It’s time to hit the road to search for beautiful places that feature fall foliage in Texas!
With cooler weather upon us in Texas (finally), it’s now the perfect time to start planning a few epic Texas road trips to see fall foliage. Whether you have a long weekend or just a day, you’ll find incredible destinations here to welcome in the fall season. The complicated part will be choosing which road trip to take. You may want to plan a few!
Best Fall Foliage Trips From Texas
In some areas of Texas, leaves don’t start changing until late November, giving us southerners more than enough time to plan what our northern friends have seen from early to late September. Texas’ fall colors may not be as elegant as up north but just as special. It’s hard to beat the smell of autumn in the air and the beautiful orange, red, and yellow colors sprawled out all over the ground.
Related: 6 Best Places For Fall Camping In East Texas
Fall Foliage In Texas
I’m a Texas girl, and this is the time of year when I wish I lived somewhere other than Texas …like Vermont or even Canada, to witness the fall colors sooner! In the north, people refer to searching for the changing of leaves as a “leaf-peeper.” I had not heard of this term before, but now I think I could sure become one!
As we all know, the leaves from summer to fall start changing in Canada and New England states and trickle-down hitting areas at different times in the year. By early October, Texans are on the lookout hoping for some color, but we seem to have to wait and wait, and most times, we wait until late October to early November to see the change. But, to be sure, the best time is anytime in November. When it’s time, I usually head northeast or east in Texas to see my favorite colors.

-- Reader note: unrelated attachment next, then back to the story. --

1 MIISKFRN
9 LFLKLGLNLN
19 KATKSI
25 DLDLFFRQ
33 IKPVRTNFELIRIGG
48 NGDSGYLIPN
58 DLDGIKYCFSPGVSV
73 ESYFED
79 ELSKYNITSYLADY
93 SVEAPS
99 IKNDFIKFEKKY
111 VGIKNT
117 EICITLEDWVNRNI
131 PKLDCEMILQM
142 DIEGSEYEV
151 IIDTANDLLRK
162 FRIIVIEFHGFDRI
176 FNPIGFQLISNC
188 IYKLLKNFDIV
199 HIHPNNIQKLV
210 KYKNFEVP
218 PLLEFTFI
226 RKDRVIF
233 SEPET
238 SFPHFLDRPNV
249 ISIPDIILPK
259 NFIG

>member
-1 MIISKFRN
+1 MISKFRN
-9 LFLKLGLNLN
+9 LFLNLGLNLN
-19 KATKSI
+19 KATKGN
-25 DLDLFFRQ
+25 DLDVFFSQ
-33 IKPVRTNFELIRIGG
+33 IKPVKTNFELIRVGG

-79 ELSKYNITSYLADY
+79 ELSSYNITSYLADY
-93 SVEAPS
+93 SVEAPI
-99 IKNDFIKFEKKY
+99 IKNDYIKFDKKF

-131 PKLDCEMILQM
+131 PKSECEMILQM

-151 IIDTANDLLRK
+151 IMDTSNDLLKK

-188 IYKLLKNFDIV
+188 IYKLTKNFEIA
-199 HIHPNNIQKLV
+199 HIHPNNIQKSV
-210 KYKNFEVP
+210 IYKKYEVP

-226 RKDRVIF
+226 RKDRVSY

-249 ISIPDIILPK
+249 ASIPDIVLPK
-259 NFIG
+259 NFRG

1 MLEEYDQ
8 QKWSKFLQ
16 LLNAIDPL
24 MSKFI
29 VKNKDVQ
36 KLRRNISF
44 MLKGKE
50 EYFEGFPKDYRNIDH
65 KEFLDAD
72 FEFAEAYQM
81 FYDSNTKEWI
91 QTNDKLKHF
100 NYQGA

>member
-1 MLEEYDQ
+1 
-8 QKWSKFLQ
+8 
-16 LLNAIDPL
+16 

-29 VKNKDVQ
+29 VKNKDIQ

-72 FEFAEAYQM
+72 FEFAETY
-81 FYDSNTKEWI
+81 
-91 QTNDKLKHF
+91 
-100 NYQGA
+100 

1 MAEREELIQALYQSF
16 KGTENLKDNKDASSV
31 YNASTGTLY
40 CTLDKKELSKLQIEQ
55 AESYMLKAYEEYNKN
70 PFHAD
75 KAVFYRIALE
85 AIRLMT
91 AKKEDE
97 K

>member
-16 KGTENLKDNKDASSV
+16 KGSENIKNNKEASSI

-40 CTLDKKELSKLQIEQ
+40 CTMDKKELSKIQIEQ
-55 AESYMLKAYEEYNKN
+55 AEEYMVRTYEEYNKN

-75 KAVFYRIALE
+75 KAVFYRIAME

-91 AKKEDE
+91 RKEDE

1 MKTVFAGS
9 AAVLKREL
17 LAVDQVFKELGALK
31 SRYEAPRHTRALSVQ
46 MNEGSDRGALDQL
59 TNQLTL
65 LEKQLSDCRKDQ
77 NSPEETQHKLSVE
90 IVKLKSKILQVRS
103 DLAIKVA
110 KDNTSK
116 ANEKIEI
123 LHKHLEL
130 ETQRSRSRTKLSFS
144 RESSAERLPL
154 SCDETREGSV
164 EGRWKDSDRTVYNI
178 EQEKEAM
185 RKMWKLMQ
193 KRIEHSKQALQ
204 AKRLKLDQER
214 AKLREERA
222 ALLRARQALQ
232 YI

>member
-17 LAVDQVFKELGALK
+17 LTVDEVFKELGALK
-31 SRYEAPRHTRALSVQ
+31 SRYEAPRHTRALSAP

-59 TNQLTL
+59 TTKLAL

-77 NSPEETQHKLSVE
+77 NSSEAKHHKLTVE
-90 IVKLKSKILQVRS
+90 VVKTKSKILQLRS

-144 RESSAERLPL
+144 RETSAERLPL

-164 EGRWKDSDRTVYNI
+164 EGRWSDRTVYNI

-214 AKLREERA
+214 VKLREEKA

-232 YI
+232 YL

Best Texas Road Trips To See Fall Foliage
Prep your car to get ready for a scenic drive through small towns in the Lone Star State to see the vibrant colors of autumn. Anything is better than dead brown grass! Also, Texas parks offer some excellent fall colors and are suitable for camping this time of year, and miles of trails for hiking if you’re into that. It’s a great time to be outdoors for sure!
As you plan your fall road trip(s) in Texas, consider a few of these beautiful destinations to escape to for a weekend or even a day trip to see the beautiful colors of fall. If I didn’t mention an area close to you, check out a few state parks near you because that’s where you’re likely to see the most. Who doesn’t like cool crisp air and beautiful fall foliage? Will you take the state highway or the country roads? Personally, whenever I can take the back roads, I do. Whatever road you take, make sure to stock your car with awesome car storage for all your belongings to help your drive go a lot smoother.
Related: Tiny Cabin Camping in East Texas
Palo Duro Canyon State Park – for gorgeous fall foliage and the best zip line course I’ve ever been on, head this way. If you’re into zipping over the Canyon, you’ll love it! However, we went to the Canyon in 2014, and it was our first-time zip line – ever! I love it, but my husband did not, nor did our little three-year-old.